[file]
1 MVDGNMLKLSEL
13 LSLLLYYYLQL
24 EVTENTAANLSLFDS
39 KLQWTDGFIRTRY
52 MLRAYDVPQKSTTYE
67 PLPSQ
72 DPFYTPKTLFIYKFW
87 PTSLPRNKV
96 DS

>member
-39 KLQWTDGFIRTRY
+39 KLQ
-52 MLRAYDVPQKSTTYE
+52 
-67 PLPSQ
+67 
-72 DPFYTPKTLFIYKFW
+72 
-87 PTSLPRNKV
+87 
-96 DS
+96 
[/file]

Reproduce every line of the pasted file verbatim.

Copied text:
1 MVDGNMLKLSEL
13 LSLLLYYYLQL
24 EVTENTAANLSLFDS
39 KLQWTDGFIRTRY
52 MLRAYDVPQKSTTYE
67 PLPSQ
72 DPFYTPKTLFIYKFW
87 PTSLPRNKV
96 DS

>member
-39 KLQWTDGFIRTRY
+39 KLQ
-52 MLRAYDVPQKSTTYE
+52 
-67 PLPSQ
+67 
-72 DPFYTPKTLFIYKFW
+72 
-87 PTSLPRNKV
+87 
-96 DS
+96 